Pastor As Theologian Part I of III

I’d like to post a few snippets from a larger article by Dr. Carl Trueman of Westminster Seminary, Philadelphia concerning the role of the Pastor in undertaking theological study. I find the central problem with the mainline church is the ignorance of both Pastor and Elder as to not only basic Christian Doctrine and how it works together to understand the development of our identity in Christ but how “Knowing God”, as J.I. Packer put it, delivers for us a much richer and fuller worship and prayer life. I have separated the article into three posts.

The Importance of Being Earnest: Approaching Theological Study

Carl Trueman

Themelios 26.1 (Autumn 2000): 34-47.
[Reproduced by permission of the author]

There can be no more pressing question to be addressed by the theological student than that of how academic theological study proper is to be related to the everyday life of that same student as a Christian believer. Now this is a vast subject, and scarcely one that can be covered adequately in this paper. It is, after all, an issue with which some of the church’s greatest minds have wrestled with for a lifetime and yet never come up with a fully satisfactory answer. It is important at the start, therefore, that I clarify precisely what specific issues I intend to address in this paper in order, as the advertisers would say, to prevent disappointment later on. My aims will be modest. I shall not deal with specifics, merely with the general framework within which your studies should be approached…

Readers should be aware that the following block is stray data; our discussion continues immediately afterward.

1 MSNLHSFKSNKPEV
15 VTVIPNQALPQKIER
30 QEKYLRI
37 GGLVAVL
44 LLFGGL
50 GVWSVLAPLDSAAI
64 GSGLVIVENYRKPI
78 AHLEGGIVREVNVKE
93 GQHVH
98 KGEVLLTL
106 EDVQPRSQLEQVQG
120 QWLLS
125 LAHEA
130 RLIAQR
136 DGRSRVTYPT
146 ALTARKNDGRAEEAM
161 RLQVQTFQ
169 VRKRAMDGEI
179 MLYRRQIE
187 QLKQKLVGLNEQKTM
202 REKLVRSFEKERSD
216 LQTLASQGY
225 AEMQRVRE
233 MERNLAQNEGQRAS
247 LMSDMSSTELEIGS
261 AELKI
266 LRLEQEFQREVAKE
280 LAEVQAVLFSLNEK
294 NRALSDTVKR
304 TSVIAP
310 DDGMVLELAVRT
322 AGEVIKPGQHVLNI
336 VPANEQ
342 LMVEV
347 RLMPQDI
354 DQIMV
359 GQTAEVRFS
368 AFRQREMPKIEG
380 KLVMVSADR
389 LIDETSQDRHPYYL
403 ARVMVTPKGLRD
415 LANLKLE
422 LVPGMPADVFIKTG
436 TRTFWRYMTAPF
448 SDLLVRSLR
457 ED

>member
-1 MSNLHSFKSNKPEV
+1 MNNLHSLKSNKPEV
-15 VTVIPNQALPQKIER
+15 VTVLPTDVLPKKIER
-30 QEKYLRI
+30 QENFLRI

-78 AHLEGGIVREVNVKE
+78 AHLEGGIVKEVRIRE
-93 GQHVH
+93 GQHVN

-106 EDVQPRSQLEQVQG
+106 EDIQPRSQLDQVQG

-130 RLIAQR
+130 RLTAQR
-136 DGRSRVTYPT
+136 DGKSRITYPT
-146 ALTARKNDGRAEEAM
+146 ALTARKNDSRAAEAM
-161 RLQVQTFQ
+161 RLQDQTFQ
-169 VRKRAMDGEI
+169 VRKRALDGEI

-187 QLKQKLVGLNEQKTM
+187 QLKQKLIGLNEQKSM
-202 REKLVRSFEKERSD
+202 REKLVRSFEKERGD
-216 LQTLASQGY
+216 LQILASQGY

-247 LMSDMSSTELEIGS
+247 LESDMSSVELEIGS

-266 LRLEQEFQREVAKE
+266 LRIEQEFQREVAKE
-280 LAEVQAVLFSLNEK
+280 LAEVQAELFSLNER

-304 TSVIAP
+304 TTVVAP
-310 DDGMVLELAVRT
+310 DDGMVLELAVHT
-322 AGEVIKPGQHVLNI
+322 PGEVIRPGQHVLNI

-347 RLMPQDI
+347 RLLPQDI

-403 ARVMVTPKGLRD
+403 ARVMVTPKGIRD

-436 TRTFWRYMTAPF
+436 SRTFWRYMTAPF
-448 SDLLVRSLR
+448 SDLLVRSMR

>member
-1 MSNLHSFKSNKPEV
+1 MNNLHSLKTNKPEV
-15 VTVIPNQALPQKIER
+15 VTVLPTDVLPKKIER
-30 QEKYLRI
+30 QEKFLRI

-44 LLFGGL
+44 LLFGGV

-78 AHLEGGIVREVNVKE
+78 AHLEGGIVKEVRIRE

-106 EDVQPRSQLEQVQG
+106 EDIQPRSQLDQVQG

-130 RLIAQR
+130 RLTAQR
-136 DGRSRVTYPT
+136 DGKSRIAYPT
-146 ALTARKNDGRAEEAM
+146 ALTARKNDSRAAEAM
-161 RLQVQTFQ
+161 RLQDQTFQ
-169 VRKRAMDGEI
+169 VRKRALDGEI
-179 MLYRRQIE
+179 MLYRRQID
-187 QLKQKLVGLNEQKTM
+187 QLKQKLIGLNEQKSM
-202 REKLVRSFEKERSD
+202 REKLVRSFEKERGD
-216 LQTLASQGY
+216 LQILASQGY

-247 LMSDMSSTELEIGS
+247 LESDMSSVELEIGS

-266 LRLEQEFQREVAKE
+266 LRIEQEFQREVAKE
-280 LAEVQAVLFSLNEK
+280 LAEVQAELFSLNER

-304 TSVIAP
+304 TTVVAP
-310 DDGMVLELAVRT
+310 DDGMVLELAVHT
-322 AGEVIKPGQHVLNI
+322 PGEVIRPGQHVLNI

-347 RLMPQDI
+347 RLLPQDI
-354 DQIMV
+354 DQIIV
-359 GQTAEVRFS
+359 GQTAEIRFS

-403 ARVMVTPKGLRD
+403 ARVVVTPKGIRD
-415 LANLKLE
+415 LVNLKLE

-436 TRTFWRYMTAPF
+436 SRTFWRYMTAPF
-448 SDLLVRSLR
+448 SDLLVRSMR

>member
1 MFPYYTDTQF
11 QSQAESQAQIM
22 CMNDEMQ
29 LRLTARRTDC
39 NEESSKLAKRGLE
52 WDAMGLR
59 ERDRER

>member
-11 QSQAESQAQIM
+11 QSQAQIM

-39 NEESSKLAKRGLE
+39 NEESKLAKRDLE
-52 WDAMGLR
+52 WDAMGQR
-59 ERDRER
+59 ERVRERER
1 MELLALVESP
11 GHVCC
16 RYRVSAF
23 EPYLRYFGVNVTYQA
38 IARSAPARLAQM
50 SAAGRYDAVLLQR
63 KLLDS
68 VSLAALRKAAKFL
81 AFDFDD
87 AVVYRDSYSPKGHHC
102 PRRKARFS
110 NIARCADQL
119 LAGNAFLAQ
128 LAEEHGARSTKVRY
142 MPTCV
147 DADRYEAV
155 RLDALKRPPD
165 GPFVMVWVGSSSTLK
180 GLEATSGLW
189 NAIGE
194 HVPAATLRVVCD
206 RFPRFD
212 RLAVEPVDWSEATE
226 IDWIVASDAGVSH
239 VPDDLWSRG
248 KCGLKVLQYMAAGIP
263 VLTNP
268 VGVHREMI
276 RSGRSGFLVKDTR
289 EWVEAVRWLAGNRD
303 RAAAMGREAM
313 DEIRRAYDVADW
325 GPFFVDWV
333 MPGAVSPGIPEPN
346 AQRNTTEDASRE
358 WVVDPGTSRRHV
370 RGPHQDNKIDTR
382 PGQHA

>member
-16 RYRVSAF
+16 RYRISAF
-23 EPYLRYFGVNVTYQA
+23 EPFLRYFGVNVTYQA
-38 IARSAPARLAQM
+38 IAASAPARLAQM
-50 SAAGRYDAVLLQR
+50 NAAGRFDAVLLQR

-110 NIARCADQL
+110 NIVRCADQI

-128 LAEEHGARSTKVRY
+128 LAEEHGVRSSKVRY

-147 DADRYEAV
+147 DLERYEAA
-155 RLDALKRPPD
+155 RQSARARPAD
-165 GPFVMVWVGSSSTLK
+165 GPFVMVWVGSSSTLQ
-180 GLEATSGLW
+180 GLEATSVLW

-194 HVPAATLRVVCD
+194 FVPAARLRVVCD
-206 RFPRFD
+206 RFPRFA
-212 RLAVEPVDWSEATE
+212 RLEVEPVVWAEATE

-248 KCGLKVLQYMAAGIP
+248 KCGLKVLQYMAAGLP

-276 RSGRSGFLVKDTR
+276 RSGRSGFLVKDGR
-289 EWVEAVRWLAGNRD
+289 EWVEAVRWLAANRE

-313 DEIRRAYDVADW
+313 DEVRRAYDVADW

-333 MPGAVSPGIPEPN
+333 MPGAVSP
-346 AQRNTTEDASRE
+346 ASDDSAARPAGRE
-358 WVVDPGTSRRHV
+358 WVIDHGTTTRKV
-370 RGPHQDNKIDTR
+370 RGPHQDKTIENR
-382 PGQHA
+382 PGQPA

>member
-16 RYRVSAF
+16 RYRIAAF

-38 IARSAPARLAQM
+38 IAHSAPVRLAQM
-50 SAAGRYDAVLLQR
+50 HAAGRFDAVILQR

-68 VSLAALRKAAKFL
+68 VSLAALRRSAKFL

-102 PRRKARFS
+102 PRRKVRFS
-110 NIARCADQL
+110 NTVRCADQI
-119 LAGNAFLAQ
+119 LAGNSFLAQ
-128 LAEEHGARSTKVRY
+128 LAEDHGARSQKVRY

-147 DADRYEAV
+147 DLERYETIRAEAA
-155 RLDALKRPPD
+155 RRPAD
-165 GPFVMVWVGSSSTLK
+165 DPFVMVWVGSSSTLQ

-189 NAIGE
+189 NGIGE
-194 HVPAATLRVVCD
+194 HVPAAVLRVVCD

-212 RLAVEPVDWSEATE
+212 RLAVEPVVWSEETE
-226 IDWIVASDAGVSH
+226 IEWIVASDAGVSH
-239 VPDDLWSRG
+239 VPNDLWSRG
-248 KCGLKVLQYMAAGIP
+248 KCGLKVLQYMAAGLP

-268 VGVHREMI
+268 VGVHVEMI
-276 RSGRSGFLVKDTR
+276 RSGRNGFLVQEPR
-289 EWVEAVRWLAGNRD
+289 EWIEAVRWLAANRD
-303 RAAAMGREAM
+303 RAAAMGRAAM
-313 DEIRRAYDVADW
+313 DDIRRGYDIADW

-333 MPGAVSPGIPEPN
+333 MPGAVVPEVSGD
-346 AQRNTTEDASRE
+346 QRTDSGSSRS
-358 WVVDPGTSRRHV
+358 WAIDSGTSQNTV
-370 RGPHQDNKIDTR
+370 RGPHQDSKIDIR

…My first basic point, then, is this: don’t imagine that you can successfully integrate your theological studies with your daily Christian walk unless you have first established the latter on a sound footing. Are you praying daily for spiritual help, not just for your work, but for your life in general? Are you reading God’s word every day not simply to pass your examinations but to familiarise yourself with salvation history, with God’s revelation of himself, so that you yourself can understand more fully the God who has redeemed you and your own identity as one of the redeemed? Are you attending a local church regularly (and I must stress at this point that CU is no substitute for church) where the word is faithfully preached and the Lord’s Supper is duly administered? If not, then you might as well stop now, for I have nothing more of use to say to you here; if you have not laid such basic foundations for integrating your studies with your faith, then you are simply not ready to address the more specific issues which academic theology raises for the Christian…